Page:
Allegheny Institute: Silly Season for Meaningless Rankings

Member Group : Allegheny Institute

News magazines apparently do not have enough real news to report so they have taken to creating news by preparing a seemingly endless flood of city rankings. Evidently the competition to produce such lists is fierce considering the analytical schlock that has spewed forth recently. But the latest from Business Week online has moved into the realm of fanciful.

Pittsburgh’s leaders have grown fond of these rankings because the City has shown up favorably in several of them and no amount of explanation of the statistical folderol involved will dissuade them from touting the rankings as if they were gospel. The leaders can count themselves lucky the Business Week ranking does not rank Pittsburgh in its top twenty.

Business Week [1] purports to offer readers information on "Where Struggling Americans Can Find a Fresh Start". This list is dominated by smaller metro areas such as Anchorage, AK (1), Provo, UT (2) Kennewick-Richland-Pasco, WA (3), Yakima, WA (4), and Waco, TX (14). While Pittsburgh did not make this particular list, two Pennsylvania cities did; Scranton-Wilkes-Barre (17) and Lancaster (19). The two largest areas on this ranking are Washington, DC (10) and Jacksonville, FL (18). Most of the cities are below 250,000 with some under 100,000.

The primary criterion for ranking the areas where Americans can go for a fresh start is based on the percentage of firms in the area planning to hire in the third quarter 2009 as determined by a survey conducted by staffing firm Manpower in early April. If cities were tied according to this criterion, the tie was broken by the unemployment rate. A moment’s thought can discern just how preposterous a ranking based on the Manpower survey would be.

First of all the Manpower survey asks more than 28,300 U.S. firms across the country if they plan to hire in the third quarter. For those choosing to respond the answer is either yes or no. Then the surveyors proceed to calculate the percentage of firms in each city answering yes. There is no information provided as to the number of hires, whether the jobs are full or part time or whether they are entry level jobs or more senior positions. Thus, the percentage of firms answering yes tells us almost nothing about the actual number of jobs that might be available.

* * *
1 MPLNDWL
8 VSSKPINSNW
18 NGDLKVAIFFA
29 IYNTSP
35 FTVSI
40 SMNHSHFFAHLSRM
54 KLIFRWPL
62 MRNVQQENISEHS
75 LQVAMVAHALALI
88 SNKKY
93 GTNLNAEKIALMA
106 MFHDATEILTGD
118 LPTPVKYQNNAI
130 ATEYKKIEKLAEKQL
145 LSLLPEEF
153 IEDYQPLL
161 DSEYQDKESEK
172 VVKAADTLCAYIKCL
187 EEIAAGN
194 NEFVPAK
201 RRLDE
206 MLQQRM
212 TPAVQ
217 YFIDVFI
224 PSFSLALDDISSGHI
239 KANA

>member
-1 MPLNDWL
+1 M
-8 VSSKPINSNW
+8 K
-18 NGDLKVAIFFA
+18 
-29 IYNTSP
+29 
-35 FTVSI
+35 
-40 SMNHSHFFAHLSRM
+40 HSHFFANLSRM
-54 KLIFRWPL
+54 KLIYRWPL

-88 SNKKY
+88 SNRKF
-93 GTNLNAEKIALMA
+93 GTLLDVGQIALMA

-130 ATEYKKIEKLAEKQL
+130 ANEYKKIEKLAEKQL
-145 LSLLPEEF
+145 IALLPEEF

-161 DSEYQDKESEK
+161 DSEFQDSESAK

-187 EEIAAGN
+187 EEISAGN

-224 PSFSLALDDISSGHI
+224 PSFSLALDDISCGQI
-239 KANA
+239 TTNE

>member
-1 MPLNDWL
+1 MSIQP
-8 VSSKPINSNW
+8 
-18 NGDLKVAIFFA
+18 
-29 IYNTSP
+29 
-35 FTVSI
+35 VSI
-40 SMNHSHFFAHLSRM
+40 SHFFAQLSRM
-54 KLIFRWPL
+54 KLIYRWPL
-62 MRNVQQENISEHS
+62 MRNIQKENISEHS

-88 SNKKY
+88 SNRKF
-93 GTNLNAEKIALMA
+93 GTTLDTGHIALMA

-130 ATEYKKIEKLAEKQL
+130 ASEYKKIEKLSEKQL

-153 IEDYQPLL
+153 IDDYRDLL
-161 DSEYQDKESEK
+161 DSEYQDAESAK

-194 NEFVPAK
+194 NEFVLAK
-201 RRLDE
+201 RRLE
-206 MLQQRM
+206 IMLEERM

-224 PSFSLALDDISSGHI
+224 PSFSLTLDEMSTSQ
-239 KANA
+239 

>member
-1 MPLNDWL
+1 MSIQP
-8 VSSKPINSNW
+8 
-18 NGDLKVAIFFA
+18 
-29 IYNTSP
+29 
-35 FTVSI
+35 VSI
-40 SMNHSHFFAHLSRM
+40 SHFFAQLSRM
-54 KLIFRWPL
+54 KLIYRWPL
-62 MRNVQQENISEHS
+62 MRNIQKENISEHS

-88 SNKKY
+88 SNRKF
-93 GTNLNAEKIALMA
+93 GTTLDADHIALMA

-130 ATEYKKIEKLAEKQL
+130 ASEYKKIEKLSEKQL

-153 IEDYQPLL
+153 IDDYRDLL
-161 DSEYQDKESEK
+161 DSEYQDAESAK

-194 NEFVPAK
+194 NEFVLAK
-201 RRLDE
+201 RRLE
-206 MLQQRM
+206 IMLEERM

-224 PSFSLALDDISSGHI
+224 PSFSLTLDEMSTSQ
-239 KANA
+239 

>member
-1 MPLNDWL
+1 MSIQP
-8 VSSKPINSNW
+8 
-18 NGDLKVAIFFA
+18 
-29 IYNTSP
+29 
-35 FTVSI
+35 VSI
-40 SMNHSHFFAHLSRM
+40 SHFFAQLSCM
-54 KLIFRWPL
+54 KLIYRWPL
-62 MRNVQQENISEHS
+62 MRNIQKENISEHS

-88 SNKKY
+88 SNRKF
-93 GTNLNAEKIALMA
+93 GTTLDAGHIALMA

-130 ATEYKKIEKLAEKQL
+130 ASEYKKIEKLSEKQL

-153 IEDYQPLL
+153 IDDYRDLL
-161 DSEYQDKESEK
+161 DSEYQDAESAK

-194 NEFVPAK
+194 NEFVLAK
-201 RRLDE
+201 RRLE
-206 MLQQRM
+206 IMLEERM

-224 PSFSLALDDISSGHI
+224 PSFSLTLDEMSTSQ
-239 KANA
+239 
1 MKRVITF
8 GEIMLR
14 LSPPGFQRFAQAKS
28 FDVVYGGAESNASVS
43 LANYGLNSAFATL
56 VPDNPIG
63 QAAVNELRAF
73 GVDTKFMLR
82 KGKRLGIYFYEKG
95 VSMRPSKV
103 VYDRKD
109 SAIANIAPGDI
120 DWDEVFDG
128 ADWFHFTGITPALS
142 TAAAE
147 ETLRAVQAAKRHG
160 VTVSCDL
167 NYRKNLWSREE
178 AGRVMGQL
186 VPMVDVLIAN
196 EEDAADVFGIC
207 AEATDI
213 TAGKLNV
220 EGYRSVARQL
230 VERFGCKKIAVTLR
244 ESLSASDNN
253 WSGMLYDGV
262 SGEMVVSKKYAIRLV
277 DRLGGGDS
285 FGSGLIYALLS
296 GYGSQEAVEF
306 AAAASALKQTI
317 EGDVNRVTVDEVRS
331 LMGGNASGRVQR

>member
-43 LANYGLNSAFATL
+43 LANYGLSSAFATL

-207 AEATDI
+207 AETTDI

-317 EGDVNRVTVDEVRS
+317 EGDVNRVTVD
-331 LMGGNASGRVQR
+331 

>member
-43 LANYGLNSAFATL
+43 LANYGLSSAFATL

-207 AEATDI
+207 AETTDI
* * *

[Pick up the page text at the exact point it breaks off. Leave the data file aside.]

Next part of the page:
Moreover, city size matters but is not accounted for. For example, 20 percent of firms in a city of 70,000 is a much smaller number than 18 percent of firms in a city of 270,000. The ranking does not address this important point. Obviously, there would be more total new hiring in the larger city if the percentage of firms planning to hire is the same or close to the same as in the smaller city.

Second, other than Anchorage at 28 percent, the spread in percentage of firms planning to hire is in a fairly narrow range from second to twentieth (24 percent to 18 percent.) Given the tight range in the data from 14th to 20th place, the 30th place city percentage of firms planning to hire is likely not much below 18th place. Then too, the early April response of firms as to their third quarter hiring plans could turn out to be a far cry from actual hiring. Things change. Respondents change their minds.

How many out of work people—upon reading that 21 percent of Rochester firms plan to be hiring in third quarter—are going to leave their unranked home town where 17 percent of firms are planning to hire and head off to Rochester? Most would want to know about actual job openings they could apply for and would certainly not pickup and leave without a job in hand.

Finally, in almost every city, education and health are listed as sectors that are hiring. That means these workers are in demand all over the country, and we know that already since those are the only sectors showing growth nationally. Thus, skilled health care professionals should not have to go far to find a job unless their community is severely depressed. And they would find plenty of opportunities in cities not among Business Week’s elite twenty.

As a tie breaker for ranking the cities, Business Week includes information on the city unemployment rates. But the way the unemployment rate is calculated—the number of unemployed divided by the number in the labor force—illustrates how this measure can be deceptive. A low unemployment rate reflects a low number of people who are unemployed relative to the total of the number working plus the number looking for work. Thus, if the unemployed quit looking or move away, the unemployment rate can fall but the decline would not reflect a strengthening of job opportunities.

All told, Business Week’s ranking of the best cities where the struggling can go to start fresh is completely bogus. Using the results of one survey of "plans to hire" in the future to rank cities as places to move to is sophomoric.

These magazine rankings must become more analytically meaningful if they are to gain any credibility.


Jake Haulk, Ph.D., President Frank Gamrat, Ph.D., Sr. Research Assoc.
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